I hope the year 2015 is off to a great beginning for you. Again this year we bring you the Best of Evansville. This is the 16th year of publication (Volume 16, Issue 1 is printed on the spine); with the March/April issue we will celebrate the 15th anniversary of the magazine; and we’ve had 14 Best of Evansville issues.
Chew On This
Salad World Grill and Deli East, 724 N. Burkhardt Road, is now open. The location serves salads, wraps, potatoes, chicken dishes, soups, and more. La Cabana, 821 S. Green River Road, has reopened to offer authentic Mexican entrees and seafood. Crazy Sake, 5720 E. Virginia St., is open in the former Nagasaki Inn location. The restaurant offers Japanese hibachi and sushi. An outpost of Angelo’s has opened in Newburgh, Indiana.
Ambartaj (4951 W. Lloyd Expressway) is now open on Evansville’s West Side. The Indian restaurant serves lunch and dinner buffets daily and offers carry-out and catering. Fester’s Sportsbar & Grill (10301 Old Highway 62 E., Mount Vernon, IN) opened in December. The restaurant serves sandwiches, burgers, wraps, soups, pizzas, salads, and more. The Bitterman Mini Shoppes & Farmer’s Market (204 Main St.) welcomed Lucid, a coffee shop, in early January.
Check It Out
Each year, the Holy Rosary Catholic Church Annual Gala grows bigger — and better — says Christine Gilles. “It’s actually a lot of fun,” says Gilles, Holy Rosary’s volunteer and stewardship director. “Everyone looks forward to it every year, and each time we try to make it bigger.”
Evansville resident Tammy Jacobs and fellow members of the Evansville River City Bop Club wanted to bring a dance convention to Evansville. Similar events are common in bigger cities like Nashville and Louisville, but nothing like it had ever taken place in town. Now in its fourth year, the Swing Fling, which started as a one-day event, will take place over three days, Feb. 26 to 28, at the Holiday Inn North.
The last time we checked in with Marx Pyle, he was helping make movies like “Silence of the Belle” and Michael Rosenbaum’s “Back in the Day” in Newburgh, Indiana. But the independent filmmaker has plenty of his own work to show off as well.
One has to be at least 60 years old to remember driving Evansville’s Main Street as a two-way thoroughfare with four lanes, regular streetlights, and lighted department store windows lining the wide street. Main between Second Street and what was known as Seventh (now Martin Luther King Jr. Boulevard) was officially closed to traffic in 1971.
Evansville Hose House No.9 was once manned entirely by African-Americans. Zerah Priestly Carter was the first African-American woman to graduate from Evansville College in 1938. George Buckner was born to a slave woman, but later came to Evansville to serve as a doctor in 1890. And though they are integral parts of Evansville’s history, most city residents have probably never heard of them. The Evansville African American Museum would like to change that.
I have a client who some people might refer to as a plant hoarder if they saw the amount of plants delivered to his house on a yearly basis. I like to refer to him as a “plant collector,” but I have joked with him on numerous occasions that he may have a problem.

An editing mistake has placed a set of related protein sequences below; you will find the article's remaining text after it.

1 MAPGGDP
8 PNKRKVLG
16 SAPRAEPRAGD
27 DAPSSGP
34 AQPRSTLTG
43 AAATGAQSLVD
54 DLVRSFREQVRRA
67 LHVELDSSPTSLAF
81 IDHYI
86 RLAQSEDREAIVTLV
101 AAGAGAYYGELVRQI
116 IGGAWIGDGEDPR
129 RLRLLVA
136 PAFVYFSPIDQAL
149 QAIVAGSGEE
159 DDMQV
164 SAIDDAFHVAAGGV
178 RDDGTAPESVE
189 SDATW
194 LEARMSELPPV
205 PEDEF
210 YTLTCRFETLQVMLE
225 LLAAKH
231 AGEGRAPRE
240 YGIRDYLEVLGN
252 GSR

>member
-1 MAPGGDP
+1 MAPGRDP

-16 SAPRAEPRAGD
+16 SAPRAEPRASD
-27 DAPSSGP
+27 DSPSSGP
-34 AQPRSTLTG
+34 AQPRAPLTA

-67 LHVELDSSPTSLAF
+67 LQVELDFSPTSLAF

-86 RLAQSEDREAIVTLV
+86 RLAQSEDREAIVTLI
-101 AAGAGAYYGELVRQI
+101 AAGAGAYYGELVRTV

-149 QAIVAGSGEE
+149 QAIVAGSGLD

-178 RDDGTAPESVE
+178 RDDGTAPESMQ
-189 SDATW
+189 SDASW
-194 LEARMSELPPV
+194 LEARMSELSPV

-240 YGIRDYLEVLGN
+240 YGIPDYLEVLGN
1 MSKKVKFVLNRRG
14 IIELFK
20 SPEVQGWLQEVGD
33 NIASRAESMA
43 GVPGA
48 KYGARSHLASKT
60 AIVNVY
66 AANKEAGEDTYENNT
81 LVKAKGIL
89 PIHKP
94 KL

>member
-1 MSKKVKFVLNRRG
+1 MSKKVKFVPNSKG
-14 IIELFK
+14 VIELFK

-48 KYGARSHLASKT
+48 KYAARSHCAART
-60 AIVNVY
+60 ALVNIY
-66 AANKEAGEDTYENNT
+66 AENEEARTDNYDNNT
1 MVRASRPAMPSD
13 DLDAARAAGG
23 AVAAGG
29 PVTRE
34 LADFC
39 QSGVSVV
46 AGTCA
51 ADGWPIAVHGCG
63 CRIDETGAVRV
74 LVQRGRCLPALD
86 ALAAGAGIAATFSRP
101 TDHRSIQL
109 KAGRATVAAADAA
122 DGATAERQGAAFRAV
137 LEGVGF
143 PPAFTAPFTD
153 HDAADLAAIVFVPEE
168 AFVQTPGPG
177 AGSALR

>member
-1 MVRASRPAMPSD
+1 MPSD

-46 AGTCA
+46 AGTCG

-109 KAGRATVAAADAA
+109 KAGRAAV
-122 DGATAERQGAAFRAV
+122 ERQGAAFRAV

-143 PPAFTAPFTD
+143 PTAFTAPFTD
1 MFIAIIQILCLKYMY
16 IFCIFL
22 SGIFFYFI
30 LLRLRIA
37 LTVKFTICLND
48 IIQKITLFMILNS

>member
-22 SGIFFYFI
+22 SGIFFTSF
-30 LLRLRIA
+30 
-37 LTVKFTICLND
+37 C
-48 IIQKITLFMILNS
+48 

Father Time eventually catches up with us all. Every year, we mourn the passing of members of our community who have made contributions to their jobs, their families, to civic organizations, and much more. And it is altogether appropriate that, as we turn the calendar to 2015, we celebrate some of those who died in the past year. We poured through death records and obituaries to find notable men and women who helped make the Tri-State a little bit better when they left than it was when they were born.
When the Great Chicago Fire raged furiously, killing 300 people in early October 1871, more than 100,000 residents were left homeless. Chicago residents found refuge 90 minutes north in Lake Geneva, Wisconsin. The first recorded sighting of Lake Geneva, which is the second deepest lake in Wisconsin at 21 miles around, 3 miles wide, and 9 miles long, was in 1831. But the Chicago fire helped create a building boom as visitors, many who were wealthy industrialists, were drawn to the crystal clear water.
Behind the political force of Frank Underwood on the Netflix original series “House of Cards” is the stoic and ever-present force of Edward Meechum. University of Evansville alumnus Nathan Darrow plays Meechum, a U.S. Capitol Police officer assigned to protect Underwood, played by Kevin Spacey, and his wife Claire, portrayed by Robin Wright.
A slice of New York City culture has made its way to the big screen in Evansville — but it’s far from the only way to get some world-class viewing opportunities on the local big screen. Even as huge blockbusters dominate the headlines, venues like AMC theater and the Evansville Public Library are offering movie and special event screenings that give patrons a chance to sit back, relax, and enjoy something completely different.
One glance around textile artist Laura Foster Nicholson’s studio reveals her love for fabrics. Pieces of cloth, thread, and draperies occupy every corner. As she apologizes for the mess of her creative workspace, the Chicago native says she finds her peace at the loom.
When we asked WEHT and WTVW Eyewitness News Meteorologist Ron Rhodes to be photographed for the cover of Evansville Living, little did he know that he was voted the Most Colorful Community Character in the Best of Evansville 2015 contest.